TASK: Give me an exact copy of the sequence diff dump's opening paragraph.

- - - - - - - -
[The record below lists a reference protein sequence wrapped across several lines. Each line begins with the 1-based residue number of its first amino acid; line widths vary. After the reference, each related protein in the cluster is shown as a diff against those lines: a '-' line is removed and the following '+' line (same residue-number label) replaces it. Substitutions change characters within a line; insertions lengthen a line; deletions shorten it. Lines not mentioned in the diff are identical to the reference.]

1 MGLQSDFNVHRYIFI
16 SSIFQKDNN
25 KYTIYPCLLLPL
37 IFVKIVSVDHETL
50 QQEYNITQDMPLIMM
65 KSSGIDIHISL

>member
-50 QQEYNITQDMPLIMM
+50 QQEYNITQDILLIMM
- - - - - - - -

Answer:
[The record below lists a reference protein sequence wrapped across several lines. Each line begins with the 1-based residue number of its first amino acid; line widths vary. After the reference, each related protein in the cluster is shown as a diff against those lines: a '-' line is removed and the following '+' line (same residue-number label) replaces it. Substitutions change characters within a line; insertions lengthen a line; deletions shorten it. Lines not mentioned in the diff are identical to the reference.]